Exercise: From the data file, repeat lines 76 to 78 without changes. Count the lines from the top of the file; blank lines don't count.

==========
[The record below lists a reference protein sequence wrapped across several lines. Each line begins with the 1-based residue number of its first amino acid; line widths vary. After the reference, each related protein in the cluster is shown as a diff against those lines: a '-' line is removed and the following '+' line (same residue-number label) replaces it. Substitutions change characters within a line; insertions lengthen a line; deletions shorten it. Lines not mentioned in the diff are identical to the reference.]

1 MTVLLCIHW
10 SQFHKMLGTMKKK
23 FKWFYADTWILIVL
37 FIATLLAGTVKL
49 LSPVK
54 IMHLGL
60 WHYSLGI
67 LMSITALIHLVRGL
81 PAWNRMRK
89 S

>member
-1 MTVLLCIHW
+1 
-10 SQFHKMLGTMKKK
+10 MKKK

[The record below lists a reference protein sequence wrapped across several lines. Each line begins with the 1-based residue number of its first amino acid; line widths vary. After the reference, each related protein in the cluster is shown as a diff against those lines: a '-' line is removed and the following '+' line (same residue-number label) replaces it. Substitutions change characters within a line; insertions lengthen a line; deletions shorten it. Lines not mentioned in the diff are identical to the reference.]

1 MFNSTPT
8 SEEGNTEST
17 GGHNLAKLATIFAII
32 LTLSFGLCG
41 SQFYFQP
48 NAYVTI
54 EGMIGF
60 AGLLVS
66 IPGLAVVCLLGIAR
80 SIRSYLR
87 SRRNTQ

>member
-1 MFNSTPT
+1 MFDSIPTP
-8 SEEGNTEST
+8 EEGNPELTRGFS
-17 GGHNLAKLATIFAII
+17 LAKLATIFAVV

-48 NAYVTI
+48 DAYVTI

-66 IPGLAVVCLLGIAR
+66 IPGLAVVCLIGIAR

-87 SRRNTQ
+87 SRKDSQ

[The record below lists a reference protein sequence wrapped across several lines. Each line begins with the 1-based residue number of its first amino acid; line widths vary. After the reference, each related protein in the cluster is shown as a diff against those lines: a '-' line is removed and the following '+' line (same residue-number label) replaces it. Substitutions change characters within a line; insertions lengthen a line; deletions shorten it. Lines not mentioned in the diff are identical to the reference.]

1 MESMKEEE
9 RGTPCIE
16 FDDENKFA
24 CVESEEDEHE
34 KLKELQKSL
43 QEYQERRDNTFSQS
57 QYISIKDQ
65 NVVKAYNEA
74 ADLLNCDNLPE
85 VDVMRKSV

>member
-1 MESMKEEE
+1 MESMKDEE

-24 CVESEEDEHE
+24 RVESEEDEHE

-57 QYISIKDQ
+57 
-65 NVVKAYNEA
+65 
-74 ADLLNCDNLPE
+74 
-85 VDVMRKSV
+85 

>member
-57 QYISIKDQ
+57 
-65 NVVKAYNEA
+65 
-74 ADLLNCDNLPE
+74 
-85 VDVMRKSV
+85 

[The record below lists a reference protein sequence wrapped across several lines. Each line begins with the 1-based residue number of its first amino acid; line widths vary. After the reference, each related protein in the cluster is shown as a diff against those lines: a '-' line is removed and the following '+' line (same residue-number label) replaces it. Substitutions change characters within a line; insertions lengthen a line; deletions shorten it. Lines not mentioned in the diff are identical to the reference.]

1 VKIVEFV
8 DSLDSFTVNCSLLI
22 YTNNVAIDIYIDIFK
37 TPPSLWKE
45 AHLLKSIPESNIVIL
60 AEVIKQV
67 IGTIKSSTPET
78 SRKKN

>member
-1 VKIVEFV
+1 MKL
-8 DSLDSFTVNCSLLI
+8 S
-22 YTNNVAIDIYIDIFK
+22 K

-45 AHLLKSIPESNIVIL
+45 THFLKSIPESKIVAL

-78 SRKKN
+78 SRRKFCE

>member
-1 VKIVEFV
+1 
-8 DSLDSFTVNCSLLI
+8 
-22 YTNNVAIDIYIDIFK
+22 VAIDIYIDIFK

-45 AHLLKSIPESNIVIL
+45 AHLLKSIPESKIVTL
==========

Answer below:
1 VKIVEFV
8 DSLDSFTVNCSLLI
22 YTNNVAIDIYIDIFK